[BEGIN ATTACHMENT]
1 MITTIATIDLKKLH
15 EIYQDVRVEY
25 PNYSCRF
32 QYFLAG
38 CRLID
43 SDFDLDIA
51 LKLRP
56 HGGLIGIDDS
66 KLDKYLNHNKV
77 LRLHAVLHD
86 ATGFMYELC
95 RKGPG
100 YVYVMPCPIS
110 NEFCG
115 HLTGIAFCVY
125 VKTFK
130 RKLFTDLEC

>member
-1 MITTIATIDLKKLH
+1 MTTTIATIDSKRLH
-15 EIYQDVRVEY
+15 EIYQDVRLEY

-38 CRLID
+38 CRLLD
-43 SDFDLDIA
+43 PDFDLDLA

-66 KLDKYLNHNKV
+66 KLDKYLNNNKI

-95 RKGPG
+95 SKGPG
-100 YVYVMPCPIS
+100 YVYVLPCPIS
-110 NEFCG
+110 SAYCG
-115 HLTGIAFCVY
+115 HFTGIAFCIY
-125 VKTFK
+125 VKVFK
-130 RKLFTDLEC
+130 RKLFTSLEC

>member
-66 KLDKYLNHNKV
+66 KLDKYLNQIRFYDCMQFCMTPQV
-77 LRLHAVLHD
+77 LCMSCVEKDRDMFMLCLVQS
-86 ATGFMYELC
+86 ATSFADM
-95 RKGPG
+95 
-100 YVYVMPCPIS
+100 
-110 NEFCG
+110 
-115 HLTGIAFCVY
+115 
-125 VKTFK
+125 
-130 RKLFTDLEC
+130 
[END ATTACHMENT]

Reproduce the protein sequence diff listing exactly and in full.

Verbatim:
1 MITTIATIDLKKLH
15 EIYQDVRVEY
25 PNYSCRF
32 QYFLAG
38 CRLID
43 SDFDLDIA
51 LKLRP
56 HGGLIGIDDS
66 KLDKYLNHNKV
77 LRLHAVLHD
86 ATGFMYELC
95 RKGPG
100 YVYVMPCPIS
110 NEFCG
115 HLTGIAFCVY
125 VKTFK
130 RKLFTDLEC

>member
-1 MITTIATIDLKKLH
+1 MTTTIATIDSKRLH
-15 EIYQDVRVEY
+15 EIYQDVRLEY

-38 CRLID
+38 CRLLD
-43 SDFDLDIA
+43 PDFDLDLA

-66 KLDKYLNHNKV
+66 KLDKYLNNNKI

-95 RKGPG
+95 SKGPG
-100 YVYVMPCPIS
+100 YVYVLPCPIS
-110 NEFCG
+110 SAYCG
-115 HLTGIAFCVY
+115 HFTGIAFCIY
-125 VKTFK
+125 VKVFK
-130 RKLFTDLEC
+130 RKLFTSLEC

>member
-66 KLDKYLNHNKV
+66 KLDKYLNQIRFYDCMQFCMTPQV
-77 LRLHAVLHD
+77 LCMSCVEKDRDMFMLCLVQS
-86 ATGFMYELC
+86 ATSFADM
-95 RKGPG
+95 
-100 YVYVMPCPIS
+100 
-110 NEFCG
+110 
-115 HLTGIAFCVY
+115 
-125 VKTFK
+125 
-130 RKLFTDLEC
+130 